The reason for this is that our activities during the day are not actually a distraction.  If a busy physician goes to synagogue in the morning, rushes home, sees patients, and then finally in the evening, sits down and learns Torah, ten hours might have lapsed between the blessing and the Torah study. But there was really no interruption at all, because healing the sick is a commandment in the Torah. Similarly, the blessing is valid for a business person who rushes from prayer in the morning to work all day and only sits down to study Torah in the evening. The purpose of making money is to support one’s family and to give to the poor…. Whatever your profession is, it is somehow connected to Torah. There is never an interruption. … All of our activities should ideally be directed toward one goal: following the teachings (i.e., being involved with the words of the Torah. (Rabbi Isaiah Wohlgemuth, Guide to Jewish Prayer, 30-31)

The goal of involving oneself with Torah is not limited to the attainment of book knowledge. The goal is to absorb and to elevate all of our actions (even our distractions) to the level of Torah. The Hebrew word Torah literally means “light” or “direction”. So when we thank God for the commandment to “soak it up”, we are directing our hearts to soak up the light and direction where ever we find it and where ever we create it. We pray that everything we do – our vocations, avocations, even our down time, will serve as meaningful and purposeful expressions of the light, wisdom and good we have absorbed through our study.

Enwrapped By The Divine Presence


By Rabbi David Weizman

Imagine a pastoral scene in the rolling hills of Rumania, sometime in the early 1930’s. It is late spring and little Yankle is taking the sheep out to pasture. He has one of the lambs tethered behind him for safe keeping. The birds are chirping, the sun is shining, and the smell of new grass and wildflowers fill the air.  Suddenly he feels a tug. The lamb has just nibbled off one of the four fringes of his tallit katan. Yankle realizes his predicament and, with as much force as he can muster, yells Gevalt! Over and over again. You see, he learned in the Mishnah Berurah (8:1), that one is not permitted to walk more than four cubits (approximately six feet) without the arbah kanfos, the four fringes. Now he had only three. He was trapped in his own dalet amos up there on the hill.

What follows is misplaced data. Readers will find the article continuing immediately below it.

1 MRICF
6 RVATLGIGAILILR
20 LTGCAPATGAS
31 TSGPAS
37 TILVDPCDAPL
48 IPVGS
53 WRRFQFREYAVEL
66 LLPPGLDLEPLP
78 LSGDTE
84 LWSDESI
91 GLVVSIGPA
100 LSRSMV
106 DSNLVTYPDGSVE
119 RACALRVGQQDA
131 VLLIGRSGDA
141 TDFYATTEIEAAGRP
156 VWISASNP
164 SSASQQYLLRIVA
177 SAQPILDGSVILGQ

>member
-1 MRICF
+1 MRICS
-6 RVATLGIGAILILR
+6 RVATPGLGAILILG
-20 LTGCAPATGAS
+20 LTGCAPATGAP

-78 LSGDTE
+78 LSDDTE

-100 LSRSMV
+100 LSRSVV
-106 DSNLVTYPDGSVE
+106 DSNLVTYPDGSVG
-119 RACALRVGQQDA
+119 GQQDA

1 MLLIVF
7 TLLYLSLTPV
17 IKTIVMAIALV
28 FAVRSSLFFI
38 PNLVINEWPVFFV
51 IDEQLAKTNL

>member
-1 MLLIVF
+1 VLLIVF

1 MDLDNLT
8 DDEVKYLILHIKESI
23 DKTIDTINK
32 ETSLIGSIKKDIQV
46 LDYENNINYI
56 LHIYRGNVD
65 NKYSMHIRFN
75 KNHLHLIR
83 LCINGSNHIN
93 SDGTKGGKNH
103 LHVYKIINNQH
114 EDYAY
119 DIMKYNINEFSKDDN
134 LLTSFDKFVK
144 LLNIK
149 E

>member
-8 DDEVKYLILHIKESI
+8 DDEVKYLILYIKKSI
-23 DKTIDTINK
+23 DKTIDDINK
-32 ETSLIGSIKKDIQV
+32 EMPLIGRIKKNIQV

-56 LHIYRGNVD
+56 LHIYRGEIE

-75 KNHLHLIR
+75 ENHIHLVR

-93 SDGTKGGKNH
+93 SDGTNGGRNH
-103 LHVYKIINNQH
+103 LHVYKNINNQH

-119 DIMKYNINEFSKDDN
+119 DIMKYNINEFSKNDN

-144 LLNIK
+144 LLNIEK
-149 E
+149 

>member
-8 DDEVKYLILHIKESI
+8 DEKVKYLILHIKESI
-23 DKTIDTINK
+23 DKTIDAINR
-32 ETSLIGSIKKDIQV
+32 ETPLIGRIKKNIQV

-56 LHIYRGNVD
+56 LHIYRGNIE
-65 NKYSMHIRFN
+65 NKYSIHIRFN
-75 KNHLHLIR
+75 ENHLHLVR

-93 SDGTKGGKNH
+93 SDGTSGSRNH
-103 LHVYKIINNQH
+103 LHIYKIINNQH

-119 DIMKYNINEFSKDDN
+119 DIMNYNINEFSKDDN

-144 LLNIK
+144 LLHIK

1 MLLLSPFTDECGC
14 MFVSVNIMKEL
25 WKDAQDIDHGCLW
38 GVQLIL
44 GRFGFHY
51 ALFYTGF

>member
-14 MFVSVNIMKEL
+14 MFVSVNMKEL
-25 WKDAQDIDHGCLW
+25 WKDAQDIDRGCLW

Eliezer Yehuda Waldenberg, known as Tzitz Eliezer after his book on Jewish law, rules that one must wear a tallit kattan even in extreme heat. I had a camper on a canoe trip in Algonquin Park one time, the only boy among eight girls, who paddled the canoe without a shirt, but left on the arbah kanfos to uphold this ruling by the Tzitz Eliezer.